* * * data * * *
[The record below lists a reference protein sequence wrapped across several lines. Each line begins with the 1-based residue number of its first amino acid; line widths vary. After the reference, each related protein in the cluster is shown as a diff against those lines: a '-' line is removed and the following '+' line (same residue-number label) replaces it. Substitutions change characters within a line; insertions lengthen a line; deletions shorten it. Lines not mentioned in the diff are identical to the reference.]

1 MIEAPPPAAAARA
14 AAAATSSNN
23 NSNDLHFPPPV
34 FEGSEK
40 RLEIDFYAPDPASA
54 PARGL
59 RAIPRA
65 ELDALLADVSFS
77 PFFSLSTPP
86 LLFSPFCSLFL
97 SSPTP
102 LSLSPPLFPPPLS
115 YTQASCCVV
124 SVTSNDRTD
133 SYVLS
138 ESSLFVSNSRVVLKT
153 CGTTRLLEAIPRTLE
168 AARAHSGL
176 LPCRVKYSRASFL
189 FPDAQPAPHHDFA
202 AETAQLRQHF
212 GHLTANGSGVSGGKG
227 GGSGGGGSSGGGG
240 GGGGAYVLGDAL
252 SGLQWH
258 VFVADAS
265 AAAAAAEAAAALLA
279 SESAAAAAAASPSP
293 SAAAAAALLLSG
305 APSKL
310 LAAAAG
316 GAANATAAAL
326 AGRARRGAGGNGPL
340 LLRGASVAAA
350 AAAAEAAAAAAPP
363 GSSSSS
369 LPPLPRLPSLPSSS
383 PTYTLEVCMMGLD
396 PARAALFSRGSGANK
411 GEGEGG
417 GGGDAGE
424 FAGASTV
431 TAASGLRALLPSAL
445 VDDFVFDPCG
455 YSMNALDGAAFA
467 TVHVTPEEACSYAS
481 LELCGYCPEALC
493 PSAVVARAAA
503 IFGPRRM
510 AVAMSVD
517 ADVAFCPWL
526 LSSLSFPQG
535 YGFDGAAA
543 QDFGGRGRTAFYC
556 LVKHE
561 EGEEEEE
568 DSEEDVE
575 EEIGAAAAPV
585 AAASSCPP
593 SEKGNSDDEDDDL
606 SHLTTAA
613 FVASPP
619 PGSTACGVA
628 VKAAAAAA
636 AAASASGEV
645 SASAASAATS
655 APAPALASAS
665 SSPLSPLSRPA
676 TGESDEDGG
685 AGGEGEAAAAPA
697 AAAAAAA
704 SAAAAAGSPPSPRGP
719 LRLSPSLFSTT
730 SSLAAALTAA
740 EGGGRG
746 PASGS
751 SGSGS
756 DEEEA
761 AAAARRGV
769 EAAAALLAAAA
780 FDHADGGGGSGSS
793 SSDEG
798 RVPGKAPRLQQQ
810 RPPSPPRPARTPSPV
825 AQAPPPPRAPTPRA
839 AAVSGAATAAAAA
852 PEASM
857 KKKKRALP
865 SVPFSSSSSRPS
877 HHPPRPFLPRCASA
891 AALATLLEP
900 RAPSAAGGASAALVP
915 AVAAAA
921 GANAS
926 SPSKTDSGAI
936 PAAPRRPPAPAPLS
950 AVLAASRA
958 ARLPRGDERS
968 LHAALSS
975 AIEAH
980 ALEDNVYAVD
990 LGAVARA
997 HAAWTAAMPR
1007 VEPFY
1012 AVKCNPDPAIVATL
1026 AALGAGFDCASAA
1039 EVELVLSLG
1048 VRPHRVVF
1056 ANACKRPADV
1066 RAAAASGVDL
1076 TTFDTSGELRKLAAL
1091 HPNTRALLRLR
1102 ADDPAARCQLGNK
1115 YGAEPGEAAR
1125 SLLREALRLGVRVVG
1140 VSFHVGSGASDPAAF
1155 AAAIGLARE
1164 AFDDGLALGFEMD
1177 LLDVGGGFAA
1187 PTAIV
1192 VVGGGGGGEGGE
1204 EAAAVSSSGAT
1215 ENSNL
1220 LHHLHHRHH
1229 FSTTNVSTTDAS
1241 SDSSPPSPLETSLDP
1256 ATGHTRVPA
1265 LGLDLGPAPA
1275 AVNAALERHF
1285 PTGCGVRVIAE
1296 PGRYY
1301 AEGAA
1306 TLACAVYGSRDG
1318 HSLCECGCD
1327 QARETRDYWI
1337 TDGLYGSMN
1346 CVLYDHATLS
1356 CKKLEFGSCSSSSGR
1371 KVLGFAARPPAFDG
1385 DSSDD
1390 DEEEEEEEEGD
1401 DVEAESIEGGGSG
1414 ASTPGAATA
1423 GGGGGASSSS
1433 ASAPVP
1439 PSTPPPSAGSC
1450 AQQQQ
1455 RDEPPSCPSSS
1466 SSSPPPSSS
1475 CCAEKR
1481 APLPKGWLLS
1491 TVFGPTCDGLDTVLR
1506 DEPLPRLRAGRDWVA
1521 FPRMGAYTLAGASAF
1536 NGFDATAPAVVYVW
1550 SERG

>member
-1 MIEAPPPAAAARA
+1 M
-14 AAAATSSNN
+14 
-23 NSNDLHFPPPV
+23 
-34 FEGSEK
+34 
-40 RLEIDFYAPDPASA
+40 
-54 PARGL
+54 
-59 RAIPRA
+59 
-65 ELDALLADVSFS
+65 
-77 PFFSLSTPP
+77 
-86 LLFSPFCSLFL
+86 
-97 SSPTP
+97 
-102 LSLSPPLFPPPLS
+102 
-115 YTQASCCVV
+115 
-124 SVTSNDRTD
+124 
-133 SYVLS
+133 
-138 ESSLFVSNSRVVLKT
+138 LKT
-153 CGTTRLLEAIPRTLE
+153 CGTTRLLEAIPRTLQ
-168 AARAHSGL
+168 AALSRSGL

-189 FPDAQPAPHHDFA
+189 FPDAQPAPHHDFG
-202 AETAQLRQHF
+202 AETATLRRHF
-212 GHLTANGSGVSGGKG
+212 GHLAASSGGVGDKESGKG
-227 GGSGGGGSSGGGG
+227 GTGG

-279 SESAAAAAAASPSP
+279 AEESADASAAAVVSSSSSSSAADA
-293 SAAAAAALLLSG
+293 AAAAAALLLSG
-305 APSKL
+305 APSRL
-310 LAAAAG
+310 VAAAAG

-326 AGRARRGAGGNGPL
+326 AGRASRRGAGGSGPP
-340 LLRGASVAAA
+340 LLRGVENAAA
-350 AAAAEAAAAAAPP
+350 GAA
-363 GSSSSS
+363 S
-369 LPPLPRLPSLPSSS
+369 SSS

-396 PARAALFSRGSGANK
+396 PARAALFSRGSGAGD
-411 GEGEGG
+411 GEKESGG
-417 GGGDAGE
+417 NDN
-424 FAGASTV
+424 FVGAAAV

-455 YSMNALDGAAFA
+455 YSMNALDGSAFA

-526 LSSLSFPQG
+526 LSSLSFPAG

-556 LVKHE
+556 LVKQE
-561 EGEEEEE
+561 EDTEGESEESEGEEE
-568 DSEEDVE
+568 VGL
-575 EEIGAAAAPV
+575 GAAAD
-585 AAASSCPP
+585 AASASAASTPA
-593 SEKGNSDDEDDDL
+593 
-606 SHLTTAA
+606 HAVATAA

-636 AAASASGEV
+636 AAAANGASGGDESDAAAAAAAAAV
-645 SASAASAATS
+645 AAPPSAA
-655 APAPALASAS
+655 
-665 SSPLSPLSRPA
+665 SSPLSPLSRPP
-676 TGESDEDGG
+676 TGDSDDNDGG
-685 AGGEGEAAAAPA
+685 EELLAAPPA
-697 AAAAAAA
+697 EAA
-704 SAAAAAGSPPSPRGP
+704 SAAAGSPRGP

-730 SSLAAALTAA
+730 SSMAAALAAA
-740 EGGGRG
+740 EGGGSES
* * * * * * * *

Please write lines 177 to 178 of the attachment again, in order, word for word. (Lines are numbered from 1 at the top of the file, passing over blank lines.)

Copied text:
-86 LLFSPFCSLFL
+86 